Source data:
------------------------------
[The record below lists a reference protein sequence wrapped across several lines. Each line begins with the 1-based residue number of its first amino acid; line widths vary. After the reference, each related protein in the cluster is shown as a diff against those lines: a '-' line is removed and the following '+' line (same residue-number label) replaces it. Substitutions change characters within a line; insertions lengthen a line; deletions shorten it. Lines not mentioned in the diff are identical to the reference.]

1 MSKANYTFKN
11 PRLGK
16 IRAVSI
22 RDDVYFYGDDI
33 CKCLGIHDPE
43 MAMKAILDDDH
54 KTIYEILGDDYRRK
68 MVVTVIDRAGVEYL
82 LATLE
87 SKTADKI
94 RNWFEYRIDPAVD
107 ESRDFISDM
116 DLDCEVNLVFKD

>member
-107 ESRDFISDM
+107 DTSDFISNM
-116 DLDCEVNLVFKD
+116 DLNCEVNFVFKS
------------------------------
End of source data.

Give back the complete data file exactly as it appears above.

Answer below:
[The record below lists a reference protein sequence wrapped across several lines. Each line begins with the 1-based residue number of its first amino acid; line widths vary. After the reference, each related protein in the cluster is shown as a diff against those lines: a '-' line is removed and the following '+' line (same residue-number label) replaces it. Substitutions change characters within a line; insertions lengthen a line; deletions shorten it. Lines not mentioned in the diff are identical to the reference.]

1 MSKANYTFKN
11 PRLGK
16 IRAVSI
22 RDDVYFYGDDI
33 CKCLGIHDPE
43 MAMKAILDDDH
54 KTIYEILGDDYRRK
68 MVVTVIDRAGVEYL
82 LATLE
87 SKTADKI
94 RNWFEYRIDPAVD
107 ESRDFISDM
116 DLDCEVNLVFKD

>member
-107 ESRDFISDM
+107 DTSDFISNM
-116 DLDCEVNLVFKD
+116 DLNCEVNFVFKS